Dithering ministers warned over energy crisis

The government needs to provide some illumination on key decisions or risk bringing about a power crisis, the CBI has said in an open letter.

by Rebecca Smith
Last Updated: 08 Feb 2016

The government has faced a barrage of criticism of late for its repeated heel-dragging over the fate of a prospective third runway at Heathrow and now it’s facing similar criticisms over its energy policy.

An open letter from business lobby group the CBI to the government said, ‘UK industrial firms already pay higher electricity costs than EU competitors and spare capacity on our grid is getting squeezed as we phase out older power stations’. The UK could, it argues, soon be dealing with a supply crunch due to a shortage of investment and uncertainty around the future subsidies available for low carbon power.

There’s certainly no mincing of words in the letter, co-signed by 18 executives from some of the UK’s biggest industrial firms including Tata Steel, BOC, GE and Ineos. It calls for ‘clear leadership and stable policy from government’, which they evidently feel is currently missing.

This letter rattles through common concerns – wanting more incisive decision-making and an end to unnecessary and suffocating red tape to stop investment being stifled. But they're troubles which businesses feel are in need of addressing increasingly urgently.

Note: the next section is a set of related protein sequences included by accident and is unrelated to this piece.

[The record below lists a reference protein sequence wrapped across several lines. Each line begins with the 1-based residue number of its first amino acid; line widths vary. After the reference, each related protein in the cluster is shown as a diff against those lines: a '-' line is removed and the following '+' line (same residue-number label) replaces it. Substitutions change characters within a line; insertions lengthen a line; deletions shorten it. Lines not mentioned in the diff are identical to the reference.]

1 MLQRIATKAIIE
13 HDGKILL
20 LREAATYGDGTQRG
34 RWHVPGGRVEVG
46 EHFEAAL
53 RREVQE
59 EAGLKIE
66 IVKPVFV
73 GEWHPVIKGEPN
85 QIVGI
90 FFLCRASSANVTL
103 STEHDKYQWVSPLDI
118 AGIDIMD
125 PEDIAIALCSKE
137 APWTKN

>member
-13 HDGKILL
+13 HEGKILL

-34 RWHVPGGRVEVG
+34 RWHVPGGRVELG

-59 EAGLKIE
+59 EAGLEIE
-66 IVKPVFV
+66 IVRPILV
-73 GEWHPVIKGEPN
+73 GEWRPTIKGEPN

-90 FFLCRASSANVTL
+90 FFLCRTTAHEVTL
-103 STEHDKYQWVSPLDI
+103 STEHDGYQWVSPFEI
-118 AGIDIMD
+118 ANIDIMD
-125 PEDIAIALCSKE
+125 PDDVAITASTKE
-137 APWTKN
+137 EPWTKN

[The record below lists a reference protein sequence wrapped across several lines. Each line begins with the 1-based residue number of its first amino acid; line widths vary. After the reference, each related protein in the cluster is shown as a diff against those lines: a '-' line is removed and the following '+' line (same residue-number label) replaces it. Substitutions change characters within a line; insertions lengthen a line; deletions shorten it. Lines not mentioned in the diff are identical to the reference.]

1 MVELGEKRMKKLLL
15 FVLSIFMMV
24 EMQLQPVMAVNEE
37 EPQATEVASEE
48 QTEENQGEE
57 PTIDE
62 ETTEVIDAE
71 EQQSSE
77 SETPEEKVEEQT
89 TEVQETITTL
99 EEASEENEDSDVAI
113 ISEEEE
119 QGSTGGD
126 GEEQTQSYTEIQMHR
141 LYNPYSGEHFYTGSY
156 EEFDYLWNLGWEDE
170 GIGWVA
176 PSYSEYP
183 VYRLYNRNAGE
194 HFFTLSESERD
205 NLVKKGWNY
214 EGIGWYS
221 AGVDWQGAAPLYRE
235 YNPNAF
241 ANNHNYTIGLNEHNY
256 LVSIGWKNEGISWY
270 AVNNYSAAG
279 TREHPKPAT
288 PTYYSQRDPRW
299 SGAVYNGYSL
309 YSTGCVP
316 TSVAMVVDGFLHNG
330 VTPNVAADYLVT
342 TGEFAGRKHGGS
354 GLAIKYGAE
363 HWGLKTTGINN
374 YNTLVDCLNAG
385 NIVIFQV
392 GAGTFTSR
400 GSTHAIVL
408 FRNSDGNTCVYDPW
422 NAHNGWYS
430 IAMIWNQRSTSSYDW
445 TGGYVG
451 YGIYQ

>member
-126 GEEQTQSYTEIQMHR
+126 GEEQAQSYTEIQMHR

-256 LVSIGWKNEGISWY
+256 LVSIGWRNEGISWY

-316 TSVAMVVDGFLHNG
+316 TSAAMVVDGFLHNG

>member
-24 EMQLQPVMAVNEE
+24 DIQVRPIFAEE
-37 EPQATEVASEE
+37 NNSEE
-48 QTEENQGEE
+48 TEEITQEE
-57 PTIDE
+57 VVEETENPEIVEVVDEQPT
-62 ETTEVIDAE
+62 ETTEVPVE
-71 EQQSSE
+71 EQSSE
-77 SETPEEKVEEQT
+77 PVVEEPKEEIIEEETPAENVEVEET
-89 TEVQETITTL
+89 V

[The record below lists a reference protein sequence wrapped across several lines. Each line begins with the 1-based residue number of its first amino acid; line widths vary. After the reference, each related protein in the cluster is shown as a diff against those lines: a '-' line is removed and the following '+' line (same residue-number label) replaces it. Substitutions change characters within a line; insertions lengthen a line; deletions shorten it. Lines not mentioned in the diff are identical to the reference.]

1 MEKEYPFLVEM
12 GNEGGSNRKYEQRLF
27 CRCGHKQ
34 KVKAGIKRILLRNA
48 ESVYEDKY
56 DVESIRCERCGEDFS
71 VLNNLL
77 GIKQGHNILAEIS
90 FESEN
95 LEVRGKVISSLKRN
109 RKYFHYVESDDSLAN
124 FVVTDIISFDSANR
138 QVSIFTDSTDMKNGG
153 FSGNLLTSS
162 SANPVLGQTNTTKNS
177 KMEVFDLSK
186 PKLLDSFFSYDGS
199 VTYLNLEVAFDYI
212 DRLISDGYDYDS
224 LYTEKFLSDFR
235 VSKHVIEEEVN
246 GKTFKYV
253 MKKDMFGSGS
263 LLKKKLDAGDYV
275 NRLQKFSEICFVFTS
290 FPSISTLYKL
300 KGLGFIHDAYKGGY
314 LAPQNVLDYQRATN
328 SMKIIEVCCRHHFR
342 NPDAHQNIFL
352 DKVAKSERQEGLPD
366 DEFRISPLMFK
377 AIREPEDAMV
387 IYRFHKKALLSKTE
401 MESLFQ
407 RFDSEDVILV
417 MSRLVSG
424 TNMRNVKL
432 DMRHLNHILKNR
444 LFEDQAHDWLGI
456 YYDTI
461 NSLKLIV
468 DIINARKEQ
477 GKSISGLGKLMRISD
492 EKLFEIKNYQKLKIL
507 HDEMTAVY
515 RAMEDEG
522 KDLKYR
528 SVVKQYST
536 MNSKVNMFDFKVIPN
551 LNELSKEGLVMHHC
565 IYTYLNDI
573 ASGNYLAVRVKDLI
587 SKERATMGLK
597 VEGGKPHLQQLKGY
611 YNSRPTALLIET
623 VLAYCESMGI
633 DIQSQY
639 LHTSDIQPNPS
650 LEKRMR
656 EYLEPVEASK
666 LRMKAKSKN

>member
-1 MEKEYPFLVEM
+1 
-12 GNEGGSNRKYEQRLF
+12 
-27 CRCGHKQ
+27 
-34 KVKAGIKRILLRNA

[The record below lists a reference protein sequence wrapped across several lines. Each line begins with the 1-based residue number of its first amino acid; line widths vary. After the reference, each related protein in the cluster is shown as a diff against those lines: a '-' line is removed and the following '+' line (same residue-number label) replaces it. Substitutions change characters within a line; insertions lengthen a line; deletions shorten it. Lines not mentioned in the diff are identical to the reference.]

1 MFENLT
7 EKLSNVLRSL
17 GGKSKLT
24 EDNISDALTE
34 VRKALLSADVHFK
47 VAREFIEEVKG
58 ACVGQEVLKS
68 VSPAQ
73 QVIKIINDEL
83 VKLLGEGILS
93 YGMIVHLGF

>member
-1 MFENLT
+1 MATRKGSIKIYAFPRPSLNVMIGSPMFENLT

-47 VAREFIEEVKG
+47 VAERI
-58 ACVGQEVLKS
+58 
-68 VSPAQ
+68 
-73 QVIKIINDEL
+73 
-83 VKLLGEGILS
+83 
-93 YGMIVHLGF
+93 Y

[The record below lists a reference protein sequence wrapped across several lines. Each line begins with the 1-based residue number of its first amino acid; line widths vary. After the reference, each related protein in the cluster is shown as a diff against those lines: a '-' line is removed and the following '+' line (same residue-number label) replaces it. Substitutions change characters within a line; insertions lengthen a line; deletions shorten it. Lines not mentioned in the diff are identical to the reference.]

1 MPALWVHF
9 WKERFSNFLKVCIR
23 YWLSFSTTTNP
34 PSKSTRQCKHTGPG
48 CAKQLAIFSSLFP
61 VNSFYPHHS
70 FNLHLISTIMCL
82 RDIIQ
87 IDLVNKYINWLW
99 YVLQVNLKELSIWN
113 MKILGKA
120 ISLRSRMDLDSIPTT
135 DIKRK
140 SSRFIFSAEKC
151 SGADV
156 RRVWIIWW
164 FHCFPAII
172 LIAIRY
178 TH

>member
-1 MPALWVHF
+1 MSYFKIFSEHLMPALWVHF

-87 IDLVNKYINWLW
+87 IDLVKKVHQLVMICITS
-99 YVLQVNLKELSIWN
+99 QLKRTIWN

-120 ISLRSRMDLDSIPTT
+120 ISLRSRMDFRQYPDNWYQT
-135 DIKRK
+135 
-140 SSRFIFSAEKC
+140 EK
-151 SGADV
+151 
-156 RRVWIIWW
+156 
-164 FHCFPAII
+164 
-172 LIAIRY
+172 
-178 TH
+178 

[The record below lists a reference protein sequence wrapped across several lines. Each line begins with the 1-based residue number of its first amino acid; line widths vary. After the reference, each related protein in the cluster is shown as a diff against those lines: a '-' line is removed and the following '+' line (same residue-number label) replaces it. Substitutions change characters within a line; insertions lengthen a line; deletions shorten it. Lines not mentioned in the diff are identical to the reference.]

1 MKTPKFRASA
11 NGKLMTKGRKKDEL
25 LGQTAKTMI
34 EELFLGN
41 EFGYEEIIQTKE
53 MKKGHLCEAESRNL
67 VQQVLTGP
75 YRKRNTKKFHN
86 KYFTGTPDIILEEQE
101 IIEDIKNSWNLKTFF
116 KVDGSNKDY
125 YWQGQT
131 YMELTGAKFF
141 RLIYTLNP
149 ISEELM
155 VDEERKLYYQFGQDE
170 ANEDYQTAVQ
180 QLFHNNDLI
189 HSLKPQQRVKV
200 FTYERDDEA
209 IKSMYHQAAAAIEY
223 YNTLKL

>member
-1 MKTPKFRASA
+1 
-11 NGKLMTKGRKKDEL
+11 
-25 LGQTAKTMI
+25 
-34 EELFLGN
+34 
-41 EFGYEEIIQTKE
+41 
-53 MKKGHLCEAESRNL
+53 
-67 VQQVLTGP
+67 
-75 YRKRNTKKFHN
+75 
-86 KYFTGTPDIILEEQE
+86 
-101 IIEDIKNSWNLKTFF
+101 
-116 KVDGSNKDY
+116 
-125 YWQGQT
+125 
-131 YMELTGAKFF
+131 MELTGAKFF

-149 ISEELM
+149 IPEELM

A new study from the Institution of Mechanical Engineers sheds light on the scale of the problem, warning that under current government policy ‘it is almost impossible for UK electricity demand to be met by 2025’. Demand for electricity is likely to outstrip supply by more than 40% that year, which could lead to black outs.

Difficult new policies to grapple with include the plan for coal-fired power stations to be weeded out by 2025 – coal still provides 29% of Britain’s electricity and finding an adequate replacement is easier said than done. Similarly, the phasing out of old nuclear reactors obviously needs to occur, but it'll heighten the threat of a supply crunch without first having plans in place to build a new set of gas-fired electricity plants (the report says some 30 new ones would be needed to make up the supply deficit).

In fact, the only forms of energy generation the government has showed sustained enthusiasm for in recent years are wind farms and solar panels, which have their place of course, but won't do much to plug the gap by themselves.

Unless the government starts piecing together a convincing long-term plan, businesses will remain uncertain, investment pinned back and the UK's power outlook could be very dim indeed.

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